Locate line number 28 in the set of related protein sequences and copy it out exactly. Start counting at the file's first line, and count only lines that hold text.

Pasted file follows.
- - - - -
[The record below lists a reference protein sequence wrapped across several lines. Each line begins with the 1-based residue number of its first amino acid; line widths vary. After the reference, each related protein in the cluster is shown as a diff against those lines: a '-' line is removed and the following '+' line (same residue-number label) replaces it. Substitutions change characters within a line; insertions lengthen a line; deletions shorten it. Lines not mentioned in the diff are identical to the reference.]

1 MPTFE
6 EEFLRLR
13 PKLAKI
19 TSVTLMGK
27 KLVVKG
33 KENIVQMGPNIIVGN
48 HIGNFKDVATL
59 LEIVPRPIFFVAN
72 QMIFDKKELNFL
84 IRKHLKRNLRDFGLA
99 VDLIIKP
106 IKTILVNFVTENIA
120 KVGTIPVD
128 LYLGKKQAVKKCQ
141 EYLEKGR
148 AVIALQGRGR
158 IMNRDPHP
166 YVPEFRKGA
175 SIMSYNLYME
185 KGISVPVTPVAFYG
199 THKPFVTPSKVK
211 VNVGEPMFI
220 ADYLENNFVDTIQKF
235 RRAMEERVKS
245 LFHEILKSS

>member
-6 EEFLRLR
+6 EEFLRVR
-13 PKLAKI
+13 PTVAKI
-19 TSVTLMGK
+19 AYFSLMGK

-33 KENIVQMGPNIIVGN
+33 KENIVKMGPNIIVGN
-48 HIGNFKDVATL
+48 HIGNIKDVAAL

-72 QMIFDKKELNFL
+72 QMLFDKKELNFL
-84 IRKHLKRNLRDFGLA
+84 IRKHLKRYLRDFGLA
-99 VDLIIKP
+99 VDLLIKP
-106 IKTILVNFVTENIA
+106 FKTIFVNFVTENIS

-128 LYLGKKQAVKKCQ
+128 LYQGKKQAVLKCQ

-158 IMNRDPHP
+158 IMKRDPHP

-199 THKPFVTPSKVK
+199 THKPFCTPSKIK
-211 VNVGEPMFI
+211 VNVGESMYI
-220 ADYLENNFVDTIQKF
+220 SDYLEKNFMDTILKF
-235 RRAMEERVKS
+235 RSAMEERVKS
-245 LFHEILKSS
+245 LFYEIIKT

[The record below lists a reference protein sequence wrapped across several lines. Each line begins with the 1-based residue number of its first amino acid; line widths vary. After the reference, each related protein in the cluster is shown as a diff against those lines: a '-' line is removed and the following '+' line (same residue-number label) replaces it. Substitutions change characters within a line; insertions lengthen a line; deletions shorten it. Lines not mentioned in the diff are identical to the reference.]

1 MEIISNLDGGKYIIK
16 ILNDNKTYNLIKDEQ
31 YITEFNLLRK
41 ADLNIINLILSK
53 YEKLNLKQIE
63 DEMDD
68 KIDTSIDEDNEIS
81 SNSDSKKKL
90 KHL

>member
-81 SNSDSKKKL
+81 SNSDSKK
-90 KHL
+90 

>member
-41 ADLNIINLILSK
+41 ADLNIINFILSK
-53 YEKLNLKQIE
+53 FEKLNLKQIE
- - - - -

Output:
-6 EEFLRLR